Placental Disorders During Pregnancy You Should Know About

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Placental Disorders During Pregnancy You Should Know About

The placenta is an organ vital to a pregnancy, keeping the baby plied with nutrients and oxygen. And while not routine, placental disorders could occur in some pregnancies. Be prepared to watch for the signs and get timely treatment. It could be a case of a low lying placenta as in placenta previa, a placenta that’s separating away from the uterine wall like in an abruption, or one that’s embedded too deeply as in placenta accreta.

The placenta is a lifeline for your unborn baby, helping with everything – from ensuring there is adequate oxygen and nutrient supply to eliminating waste. Which is why, when there’s a problem with the placenta, things can go south fast if you don’t take adequate steps, whether that means bed rest or medication. Find out about some of the placenta disorders that you should know about, so you can be alert to any trouble in time.

Placental Disorders During Pregnancy

1. Placenta Previa

While the placenta lies low in the early phases of the pregnancy, it gradually moves up to the top of the womb keeping the cervix clear for the birth. For those with placenta previa, the placenta covers the opening to the cervix either partially or totally because it grows at the lowest section of the uterus. This condition occurs in 1 in 200 pregnancies. In some instances, the placenta may be located close to the cervix but not actually covering the opening – this is called marginal placenta previa. Symptoms include cramps or sudden bleeding at the end of trimester two or early in trimester three. In case of severe bleeding the baby may need to be delivered early. If not, it is usually managed through a combination of bed and pelvic rest, cutting down activity, and medication.1

2. Placental Abruption

A condition that affects just 1 percent of all pregnancies2, placental abruption is serious because of the possibility of premature birth and growth issues, or even stillbirth if not dealt with properly. While the causes are not fully understood, your risk of this problem increases if you have high blood pressure, suffer an abdominal injury, smoke or take cocaine.3 If you experience a placental abruption, it means your placenta has begun to separate from the uterine wall, typically causing vaginal bleeding, frequent contractions, and stomach pain.4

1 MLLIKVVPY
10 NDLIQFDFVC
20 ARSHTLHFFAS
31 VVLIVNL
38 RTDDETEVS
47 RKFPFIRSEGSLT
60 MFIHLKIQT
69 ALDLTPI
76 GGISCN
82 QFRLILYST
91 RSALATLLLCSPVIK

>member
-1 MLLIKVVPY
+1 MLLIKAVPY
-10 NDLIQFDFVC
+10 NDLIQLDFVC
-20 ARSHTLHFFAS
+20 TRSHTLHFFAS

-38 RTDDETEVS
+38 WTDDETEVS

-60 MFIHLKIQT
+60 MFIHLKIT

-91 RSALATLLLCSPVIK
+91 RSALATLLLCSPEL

For partial separation, the doctor will usually suggest bed rest. The pregnancy will also be closely monitored. If there is trouble emergency treatment like transfusions may be warranted.5 In the case of more severe abruptions, and the due date is close, the doctor may advise delivering your baby right away. Sometimes, a caesarean section is suggested.6

3. Placental Insufficiency

Placental insufficiency causes the baby to receive inadequate nutrients and oxygen from the mother’s body, due to the placenta not functioning as it should. This could cause fetal stress, a more challenging labor, and could affect the growth of the baby. There are no visible symptoms, but a doctor may be able to detect an issue if the uterus isn’t growing as expected. An ultrasound can pin down problems if any. Your doctor may also ask you to track the baby’s movements and activity levels every day. If you’re not yet past 37 weeks, the doctor typically just monitors you and the baby closely. Diabetes or high blood pressure may also be treated to help with the growth of the baby. If you have cleared 37 weeks, the baby may be delivered if the doctor feels he/she is not doing well.7

4. Placenta Accreta, Increta, And Percreta

For some pregnant women, the placenta, which is supposed to be attached to the uterine wall, attaches more deeply than it should. This results in one of three conditions depending on how deep and severe the level of attachment is. Placenta accreta, increta, or percreta occur in about 1 in 2500 pregnancies.8

Placenta Accreta: In the bulk of pregnancies where the attachment is too deep in the uterine wall, the placenta does not actually penetrate the muscle of the uterus. This is known as Placenta Accreta and accounts for three-quarters of such cases.9

Placenta Increta: About 15 to 17 percent of placenta abnormalities are Placenta Increta. Those affected see the placenta attaching too deeply to the uterine wall. It penetrates the uterine muscle as well. However, it doesn’t go as deep as the uterine serosa.10

Placenta Percreta: In just 5 percent of cases the problem is a little more severe and the placenta doesn’t just stop at the uterus wall. It goes through the wall and proceeds to attach to organs like your bladder.11

If you’re diagnosed with any of these problems, the doctor will want to watch your pregnancy carefully. If need be, surgical intervention could be required to help save the uterus. In severe cases, a hysterectomy may be the only recourse to protect your baby and you.

References   [ + ]

1.Placenta previa. U.S. National Library of Medicine.
2, 5.Placental Abruption: Symptoms and Treatment. American Pregnancy Association.
3.What complications can affect the placenta? NHS.
4, 6.What complications can affect the placenta? NHS.
7.Placenta insufficiency. U.S. National Library of Medicine.
8, 9, 11.Placenta Accreta: Symptoms, Risks and Treatment. American Pregnancy Association.
10.Placenta – Abnormalities. UNSW Embryology.

Disclaimer: The content is purely informative and educational in nature and should not be construed as medical advice. Please use the content only in consultation with an appropriate certified medical or healthcare professional.

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